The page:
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Discussion Starter · #1 ·
Hey guys I am new to mountain bikes, and want to transition over from riding road bikes, as I have lots of buddies in the scene, and would love to ride along with them! Is it worth converting this frame into a mountain bike or do you recommend getting a new one. My budget for a beginner bike is $1000 dollars. I know its not a lot of money, but I do not want to spend anything more than that for a beginner bike.

Would you say for me to upgrade this frame to a mountain bike, or to buy a new hardtail mountainbike.

 

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Cycologist
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Buy a new mountain bike and give me that frame.:D

Seriously, a road bike is not going to convert into a mountain bike. If you can fit fatter tires on it, you could make it a gravel bike. But the geometry and other things will not work for building a mountain bike.
 

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Discussion Starter · #3 ·
Buy a new mountain bike and give me that frame.:D

Seriously, a road bike is not going to convert into a mountain bike. If you can fit fatter tires on it, you could make it a gravel bike. But the geometry and other things will not work for building a mountain bike.
Oh because this was originally a mountain bike made into a road bike from what the previous seller told me. Arent these the bianchi grizzly mountain bike frames? By the way its super light weight :p
 

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Wanna ride bikes?
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That Bianchi frame is sweet, and it has a purpose, but a rigid, 26", rim brake MTB with 1.9" tires isn't going to allow you to keep up with your friends or be as fun as a modern hardtail.

Hang on to that thing (or send it to Chaz), and get yourself a modern hardtail you can learn and grow on.
 

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jcd's best friend
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Check Pink Bike Buy/Sell market for bikes in your local area. You can find some starter bikes from last year for sale across the country and some are willing to ship. If you find some you like, post the links here and we can take a look for you.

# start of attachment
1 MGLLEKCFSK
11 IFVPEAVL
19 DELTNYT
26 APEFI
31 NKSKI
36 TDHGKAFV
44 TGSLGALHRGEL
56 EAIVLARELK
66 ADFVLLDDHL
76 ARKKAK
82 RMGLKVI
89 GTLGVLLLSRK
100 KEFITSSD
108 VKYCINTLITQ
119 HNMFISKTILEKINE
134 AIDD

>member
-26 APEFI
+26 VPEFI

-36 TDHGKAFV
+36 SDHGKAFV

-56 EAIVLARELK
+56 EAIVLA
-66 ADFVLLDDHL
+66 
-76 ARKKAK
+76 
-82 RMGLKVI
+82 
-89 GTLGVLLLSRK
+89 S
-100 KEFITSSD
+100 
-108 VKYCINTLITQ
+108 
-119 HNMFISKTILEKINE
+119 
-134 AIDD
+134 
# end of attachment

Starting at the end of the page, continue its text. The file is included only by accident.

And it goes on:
Some of last year's starter riders are probably ditching their bikes for something upgraded so there are deals to be found.
 

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Discussion Starter · #8 ·
Thank you OneSpeed and Battery. How about that Fuel SLR full suspension for 280 that is posted on offerup. Does it look like a good deal I posted the photo as well!
 

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jcd's best friend
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Thank you OneSpeed and Battery. How about that Fuel SLR full suspension for 280 that is posted on offerup. Does it look like a good deal I posted the photo as well!
Got a link to it? Personally I would skip due to rim brakes. Most modern bikes use some type of disc brakes (mechanical or hydraulic). Just a personal thing. You can probably find a disc brake starter bike for $300 or less.
 

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Wanna ride bikes?
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No. How about something with disc brakes? If you've got a $1k budget lets stop looking at craigslist clunkers under $300.

New bikes can be had with modern geo, disc brakes, an air fork, 1x drivetrain, etc.

Try a google search for hardtails under $1k. That or stop into your LBS for a little guidance.
 

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Discussion Starter · #12 ·

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jcd's best friend
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https://www.rei.com/product/106331/co-op-cycles-drt-11-bike

How about this? It is half of my budget and has disc brakes!
That one is not too bad. It doesn't come with Tourney parts (good thing) but it could use some better tires. Diamondback has a sale going on right now so you can get a couple hundred (or more) off most of their bikes. If you don't have a dealer nearby, they can ship to your door.

Here is a good one to consider (DB Mason 2): https://www.diamondback.com/mountain-bikes/hardtail/mason-2-d42

If you need to save a few bucks, here's the Mason 1: https://www.diamondback.com/mountain-bikes/hardtail/mason1-d42

The Mason 1 isn't too bad. It does come with a coil fork but it's not that big of a deal for a starter. The setup is 1x10 using Shimano Deore parts which is good. Deore is entry level trail parts and they are very good for starters. The brakes are Tektro mechanical disk but not necessarily a bad thing.
 

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Discussion Starter · #14 ·
That one is not too bad. It doesn't come with Tourney parts (good thing) but it could use some better tires. Diamondback has a sale going on right now so you can get a couple hundred (or more) off most of their bikes. If you don't have a dealer nearby, they can ship to your door.

Here is a good one to consider (DB Mason 2): https://www.diamondback.com/mountain-bikes/hardtail/mason-2-d42

If you need to save a few bucks, here's the Mason 1: https://www.diamondback.com/mountain-bikes/hardtail/mason1-d42

The Mason 1 isn't too bad. It does come with a coil fork but it's not that big of a deal for a starter. The setup is 1x10 using Shimano Deore parts which is good. Deore is entry level trail parts and they are very good for starters. The brakes are Tektro mechanical disk but not necessarily a bad thing.